Truth is, I've been pretty disappointed with this plant because it's been a perennial underachiever in my yard. I planted it back in early 2001 after receiving it as a gift plant just before Christmas. While it's put up plenty of great foliage over the years, it had never bloomed. Until now, that is.

And bless its heart, it was kind enough to open up just before we left for our recent vacation to the Pacific Northwest. By the time we got back, the flowers had wilted down to little wisps.

Speaking of the Pacific Northwest, I shot nearly 400 photos of plants, gardens, and other fun things while I was out there. In the next weeks, I'll  be putting up a few posts highlighting what I saw and revealing my newest plant crush.

Epcot wrap-up

Tuesday, May 11, 2010

The Epcot International Flower and Garden Show wraps up this coming weekend. If you've never been, it's totally worth checking out. The Disney Horticulture staff create stunning plant displays all over the park, including some amazing topiaries. They also feature a special pavilion called Garden Town where you can go and listen to talks from the big names in gardening.

If you can't make it this year, you can always mark your calendar for next year. The festival typically begins in March and runs through mid-May.

These photos were taken when I was there a few weeks back helping out with the Florida Master Gardener "Ask the Expert" booth. The first shot features a new topiary installation that played off of "American Gothic." I loved that the bed included a number of edibles, given that people have gone so crazy over vegetable gardening.

Epcot International Flower and Garden Festival 2010

Okay, so the purple lablab beans in this photo aren't exactly edible, but they do look good growing up those bamboo tripods. I'll bet that the tomato plants in the mid-ground are setting fruit by now.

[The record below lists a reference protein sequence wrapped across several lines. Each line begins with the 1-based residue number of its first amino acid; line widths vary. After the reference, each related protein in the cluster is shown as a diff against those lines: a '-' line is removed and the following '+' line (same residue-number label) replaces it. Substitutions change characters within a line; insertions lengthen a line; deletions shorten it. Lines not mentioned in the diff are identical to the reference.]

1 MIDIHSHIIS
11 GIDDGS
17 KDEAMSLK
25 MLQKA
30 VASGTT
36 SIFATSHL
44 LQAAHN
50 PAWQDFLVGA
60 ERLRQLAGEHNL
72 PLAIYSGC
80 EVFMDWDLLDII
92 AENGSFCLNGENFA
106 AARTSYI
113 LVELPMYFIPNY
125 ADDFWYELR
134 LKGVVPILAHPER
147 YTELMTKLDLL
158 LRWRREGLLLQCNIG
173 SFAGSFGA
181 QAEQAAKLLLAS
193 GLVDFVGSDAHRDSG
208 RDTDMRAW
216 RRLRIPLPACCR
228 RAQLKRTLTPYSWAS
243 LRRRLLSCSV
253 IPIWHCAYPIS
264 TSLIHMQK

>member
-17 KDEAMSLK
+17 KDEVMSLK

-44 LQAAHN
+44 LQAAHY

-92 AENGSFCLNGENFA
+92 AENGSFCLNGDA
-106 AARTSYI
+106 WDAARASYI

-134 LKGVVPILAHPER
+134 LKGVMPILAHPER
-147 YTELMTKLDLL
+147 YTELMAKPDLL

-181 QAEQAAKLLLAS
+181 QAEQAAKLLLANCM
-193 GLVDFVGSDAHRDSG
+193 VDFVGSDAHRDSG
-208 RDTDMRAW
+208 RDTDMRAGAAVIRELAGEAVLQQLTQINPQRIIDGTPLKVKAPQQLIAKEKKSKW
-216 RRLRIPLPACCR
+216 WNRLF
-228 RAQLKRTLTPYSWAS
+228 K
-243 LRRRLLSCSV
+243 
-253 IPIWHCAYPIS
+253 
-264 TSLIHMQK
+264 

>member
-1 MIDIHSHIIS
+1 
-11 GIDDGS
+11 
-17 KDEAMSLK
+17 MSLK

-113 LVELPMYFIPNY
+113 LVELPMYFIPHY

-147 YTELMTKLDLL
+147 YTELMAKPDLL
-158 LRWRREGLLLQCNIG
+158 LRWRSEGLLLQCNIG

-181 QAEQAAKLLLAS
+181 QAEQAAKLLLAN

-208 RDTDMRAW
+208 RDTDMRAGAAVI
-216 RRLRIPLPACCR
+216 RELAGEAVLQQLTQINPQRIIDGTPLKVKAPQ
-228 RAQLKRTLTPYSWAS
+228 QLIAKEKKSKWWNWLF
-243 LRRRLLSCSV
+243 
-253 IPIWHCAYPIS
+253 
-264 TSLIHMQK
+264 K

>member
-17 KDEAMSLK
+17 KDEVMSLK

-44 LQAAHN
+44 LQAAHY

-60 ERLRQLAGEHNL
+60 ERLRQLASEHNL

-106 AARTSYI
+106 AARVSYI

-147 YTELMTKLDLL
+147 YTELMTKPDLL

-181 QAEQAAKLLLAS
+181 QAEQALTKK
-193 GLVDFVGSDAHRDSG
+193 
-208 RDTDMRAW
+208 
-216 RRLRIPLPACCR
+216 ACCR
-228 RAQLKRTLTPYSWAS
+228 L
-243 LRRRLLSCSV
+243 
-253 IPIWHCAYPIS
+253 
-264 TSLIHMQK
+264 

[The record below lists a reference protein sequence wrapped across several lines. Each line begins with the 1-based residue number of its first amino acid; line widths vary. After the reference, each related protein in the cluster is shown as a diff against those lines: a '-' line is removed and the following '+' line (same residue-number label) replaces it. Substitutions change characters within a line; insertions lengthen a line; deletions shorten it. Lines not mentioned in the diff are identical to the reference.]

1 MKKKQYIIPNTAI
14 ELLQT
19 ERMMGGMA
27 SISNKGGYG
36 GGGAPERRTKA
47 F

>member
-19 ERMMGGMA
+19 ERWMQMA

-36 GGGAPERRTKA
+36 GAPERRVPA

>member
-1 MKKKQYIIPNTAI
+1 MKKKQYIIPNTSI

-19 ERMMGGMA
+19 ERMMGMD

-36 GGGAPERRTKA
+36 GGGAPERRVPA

Epcot International Flower and Garden Festival 2010

I was also excited to see that the horticulture staff had included cardoon in a few of the planters this year. I tried to start some cardoon from seed last year, but my poor plants never made it past the seedling stage.

Cardoon at Epcot International Flower and Garden Festival 2010

Here's a close-up of the amazing texture on the leaves.

Cardoon at Epcot International Flower and Garden Festival 2010

I also got a chance to visit with my friend Debra Prinzing from the Garden Writers Association. She was the featured speaker that weekend and was talking about her beautiful book Stylish Sheds and Elegant Hideaways. And just before I saw Debra, I learned that she's the new garden editor a contributing editor for gardening at Better Homes and Gardens. How cool is that? Congratulations, Debra!

Debra Prinzing and me at Epcot International Flower and Garden Festival 2010

Every year there's at least one plant that people stop by the booth and keep asking about. This spring, it was definitely delphinium. I found this container with delphinium over in the England pavilion, though they've probably changed it out by now to a warmer-season plant.

Epcot International Flower and Garden Festival 2010

And finally, here's a signature view over one of the lagoons by the monorail. People just love the floating containers and the broad strokes of colorful bedding plants. If you look closely, you can see that the pink plants were just installed. They look like petunias and they probably replaced a cool-season annual. They'll no doubt fill in over time to create the wall-to-wall plants look that Disney is known for.

Epcot International Flower and Garden Festival 2010

Well, I hope to blog again soon about my own garden. I still have some design tweaking to do in the front yard, but it's amazing how quickly all of my new plants are all filling in. I get butterflies every time I pull into the driveway and see how well my new cannas and bananas are doing. Stay tuned for photos!